The unfairness of Ed Miliband
Since the election there have been a slew of former Labour ministers keen to tell us that Labour needs to change by listening to the voters and their concerns. The speeches and articles are sprinkled with anecdotes from conversations that these ex-ministers had with voters in their constituencies. In many cases it is obvious that going and talking to voters had been a rather novel activity.
Ed Miliband's speech today, in which he announced himself as a candidate for Labour leader, gave two particularly obnoxious examples of this genre. On immigration, he announced that:
"But the truth is that immigration is a class issue.
If you want to employ a builder it’s good to have people you can take on at lower cost, but if you are a builder it feels like a threat to your livelihood.
And we never had an answer for the people who were worried about it.
When competition is driving down your wages and your pension rights, saying globalisation is good for you and for the economy as a whole is an example of what I mean about becoming a technocrat. Because it is a good answer for economists but it is no answer for the people of Britain.
So, for that voter in my constituency, and many others, we need to rediscover our sense of progressive mission."And on what he charmingly calls "people at the other end of society":
"And if we didn’t do enough to enforce fairness at the top, nor did we do enough to enforce it at the bottom.
I am a great defender of the welfare state. It is what a civilised society depends upon.
But the night before the election I was in my constituency and I met a guy who had done well under Labour.
And he said, look, I am not voting for you.
I’ve voted Labour all my life but I am working all the hours that God sends to make a decent living, and yet, he felt, that there are people down the street who could work but were not doing so.
Now we know we did act on this issue, but perhaps too late.
We have hard thinking to do
We need to re-found the welfare state: not just on need, but also on the original Beveridge mission of responsibility and contribution."*
Firstly, Miliband's responses to these concerns are waffle and drivel (what's a "sense of progressive mission" when it is at home? How should we "re-found the welfare state"?) But more than that, he treats migrant workers and unemployed people as unPeople, unworthy of mention except as a problem who need to be dealt with by the Labour Party adopting different policies.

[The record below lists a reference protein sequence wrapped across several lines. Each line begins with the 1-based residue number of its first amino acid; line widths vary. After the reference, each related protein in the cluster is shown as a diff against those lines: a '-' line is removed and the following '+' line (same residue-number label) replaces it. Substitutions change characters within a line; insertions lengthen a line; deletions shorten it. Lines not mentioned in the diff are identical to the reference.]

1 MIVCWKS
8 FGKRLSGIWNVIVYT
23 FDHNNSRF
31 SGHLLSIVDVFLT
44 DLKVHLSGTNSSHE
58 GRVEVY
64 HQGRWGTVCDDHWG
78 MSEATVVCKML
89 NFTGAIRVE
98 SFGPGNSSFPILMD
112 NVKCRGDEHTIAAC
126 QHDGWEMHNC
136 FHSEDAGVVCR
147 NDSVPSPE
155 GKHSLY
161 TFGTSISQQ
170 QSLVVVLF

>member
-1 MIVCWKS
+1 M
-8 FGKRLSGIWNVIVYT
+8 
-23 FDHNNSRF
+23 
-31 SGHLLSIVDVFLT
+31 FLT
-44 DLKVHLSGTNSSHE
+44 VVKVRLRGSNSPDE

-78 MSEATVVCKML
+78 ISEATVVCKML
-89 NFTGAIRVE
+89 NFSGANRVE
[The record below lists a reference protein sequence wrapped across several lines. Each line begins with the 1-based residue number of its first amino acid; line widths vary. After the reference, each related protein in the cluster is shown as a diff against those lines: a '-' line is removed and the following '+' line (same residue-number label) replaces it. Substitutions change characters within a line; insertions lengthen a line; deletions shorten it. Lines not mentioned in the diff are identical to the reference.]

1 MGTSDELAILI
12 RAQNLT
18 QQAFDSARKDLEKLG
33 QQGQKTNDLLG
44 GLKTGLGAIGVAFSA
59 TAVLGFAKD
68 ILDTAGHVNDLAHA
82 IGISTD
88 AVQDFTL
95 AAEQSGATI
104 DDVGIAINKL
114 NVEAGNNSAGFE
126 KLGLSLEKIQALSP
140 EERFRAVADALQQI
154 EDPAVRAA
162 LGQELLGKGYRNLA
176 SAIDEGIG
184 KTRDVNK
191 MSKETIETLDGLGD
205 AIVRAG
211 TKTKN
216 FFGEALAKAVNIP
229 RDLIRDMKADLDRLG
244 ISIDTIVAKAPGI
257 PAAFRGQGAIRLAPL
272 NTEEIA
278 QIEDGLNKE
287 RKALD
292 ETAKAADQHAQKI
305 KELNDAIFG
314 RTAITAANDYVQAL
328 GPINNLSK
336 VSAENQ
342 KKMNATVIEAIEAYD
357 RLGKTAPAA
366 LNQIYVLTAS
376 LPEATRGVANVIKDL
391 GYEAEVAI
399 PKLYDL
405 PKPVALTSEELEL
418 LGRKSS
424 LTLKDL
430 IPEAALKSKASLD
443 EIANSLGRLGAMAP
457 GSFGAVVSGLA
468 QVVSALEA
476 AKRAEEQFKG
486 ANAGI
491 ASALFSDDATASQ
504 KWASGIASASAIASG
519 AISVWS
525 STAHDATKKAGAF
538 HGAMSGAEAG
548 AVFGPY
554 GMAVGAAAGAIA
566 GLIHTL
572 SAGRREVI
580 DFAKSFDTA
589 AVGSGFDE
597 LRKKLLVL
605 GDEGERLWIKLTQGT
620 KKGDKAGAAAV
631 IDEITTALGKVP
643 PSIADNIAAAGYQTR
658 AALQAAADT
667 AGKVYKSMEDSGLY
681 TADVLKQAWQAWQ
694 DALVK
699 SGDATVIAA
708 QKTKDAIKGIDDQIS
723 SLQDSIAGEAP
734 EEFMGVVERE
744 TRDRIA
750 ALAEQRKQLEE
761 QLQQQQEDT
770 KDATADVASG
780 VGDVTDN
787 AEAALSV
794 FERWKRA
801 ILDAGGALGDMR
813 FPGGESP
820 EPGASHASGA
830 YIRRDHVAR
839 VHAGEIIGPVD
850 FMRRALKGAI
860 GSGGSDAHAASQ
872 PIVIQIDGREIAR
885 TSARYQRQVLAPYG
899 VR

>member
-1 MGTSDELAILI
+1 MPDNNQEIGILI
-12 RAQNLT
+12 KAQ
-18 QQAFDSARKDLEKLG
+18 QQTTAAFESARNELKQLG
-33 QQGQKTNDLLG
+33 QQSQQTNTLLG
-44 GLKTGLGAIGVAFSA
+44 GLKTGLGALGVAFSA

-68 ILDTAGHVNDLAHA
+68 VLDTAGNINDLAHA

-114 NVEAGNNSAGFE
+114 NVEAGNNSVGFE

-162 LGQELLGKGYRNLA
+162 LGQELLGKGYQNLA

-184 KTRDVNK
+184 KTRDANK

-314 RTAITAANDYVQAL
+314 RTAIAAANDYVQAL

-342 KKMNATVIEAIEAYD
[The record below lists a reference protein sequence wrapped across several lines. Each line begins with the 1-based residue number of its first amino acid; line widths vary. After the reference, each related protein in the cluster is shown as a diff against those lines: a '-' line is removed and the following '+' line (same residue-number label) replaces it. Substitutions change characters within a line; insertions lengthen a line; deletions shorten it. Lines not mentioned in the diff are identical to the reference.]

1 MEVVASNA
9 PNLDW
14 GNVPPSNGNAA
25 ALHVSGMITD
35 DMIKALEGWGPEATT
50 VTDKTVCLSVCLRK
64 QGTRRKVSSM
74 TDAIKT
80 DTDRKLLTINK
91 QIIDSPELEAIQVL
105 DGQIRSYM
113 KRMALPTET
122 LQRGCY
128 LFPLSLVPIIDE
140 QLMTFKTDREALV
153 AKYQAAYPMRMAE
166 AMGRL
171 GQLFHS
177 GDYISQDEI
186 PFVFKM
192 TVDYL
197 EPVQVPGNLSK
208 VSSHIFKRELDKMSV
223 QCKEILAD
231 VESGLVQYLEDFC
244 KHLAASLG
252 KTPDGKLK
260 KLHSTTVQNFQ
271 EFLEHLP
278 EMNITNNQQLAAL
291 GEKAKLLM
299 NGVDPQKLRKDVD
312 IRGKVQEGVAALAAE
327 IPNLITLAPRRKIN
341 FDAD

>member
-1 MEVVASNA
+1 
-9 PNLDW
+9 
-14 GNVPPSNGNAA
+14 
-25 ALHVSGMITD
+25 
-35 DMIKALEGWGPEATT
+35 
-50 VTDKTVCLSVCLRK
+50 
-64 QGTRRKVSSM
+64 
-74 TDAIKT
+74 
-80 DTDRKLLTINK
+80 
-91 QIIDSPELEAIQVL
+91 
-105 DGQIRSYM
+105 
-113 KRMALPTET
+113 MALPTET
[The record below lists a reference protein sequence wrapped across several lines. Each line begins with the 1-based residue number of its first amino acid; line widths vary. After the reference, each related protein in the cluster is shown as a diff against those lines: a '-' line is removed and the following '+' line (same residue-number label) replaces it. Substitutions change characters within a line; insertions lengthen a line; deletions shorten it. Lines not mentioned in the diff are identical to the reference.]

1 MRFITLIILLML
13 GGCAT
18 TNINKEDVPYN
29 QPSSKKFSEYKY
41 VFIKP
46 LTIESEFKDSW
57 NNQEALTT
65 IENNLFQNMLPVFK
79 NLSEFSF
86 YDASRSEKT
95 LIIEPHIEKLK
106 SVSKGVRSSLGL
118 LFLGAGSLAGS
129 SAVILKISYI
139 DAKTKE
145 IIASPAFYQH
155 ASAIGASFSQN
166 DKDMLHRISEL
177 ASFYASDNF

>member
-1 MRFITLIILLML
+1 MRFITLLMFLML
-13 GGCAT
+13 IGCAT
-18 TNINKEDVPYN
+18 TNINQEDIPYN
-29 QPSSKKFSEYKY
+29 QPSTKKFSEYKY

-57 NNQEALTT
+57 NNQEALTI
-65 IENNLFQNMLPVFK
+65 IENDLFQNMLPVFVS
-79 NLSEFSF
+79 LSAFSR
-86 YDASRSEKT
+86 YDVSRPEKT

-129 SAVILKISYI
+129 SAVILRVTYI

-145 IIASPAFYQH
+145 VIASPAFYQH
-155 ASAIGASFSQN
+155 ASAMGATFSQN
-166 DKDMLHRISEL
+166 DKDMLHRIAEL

In the cause, ironically, of "fairness".
This is the Margaret Hodge c. 2006 approach, where an out of touch government minister goes and visits the little people in the provinces for the first time in many years and finds that they hold different opinions from people at Westminster, and announces that something must be done.
It is not "fair" for wannabe Labour leaders to repeat right-wing rhetoric and call for their party to make life even harder for migrant workers and unemployed people, and as Barking in 2006 showed, it isn't effective either. "Addressing concerns" about immigration led to Labour ministers passing laws to lock children up and force people to leave Britain through the threat of starvation. Under any conceivable definition of a "progressive mission" we need a different and more humane approach.
Miliband should take his own advice, and learn from Labour's successful campaigns in the recent elections. In the areas where Labour were successful, they didn't spend their time going on about the need to change immigration policy or welfare reform. Instead they mobilised volunteers - from all sections of the community including migrants and unemployed people - to help people, take up and sort out problems, and do effective grassroots campaigning all year round, with hard-working candidates rooted in their communities.
Labour needs a leader who understands that this is what is needed, and who is committed to making sure that we campaign in every community and that our policies nationally reflect and draw on the experience of people at the grassroots. That's the way to make Britain fairer.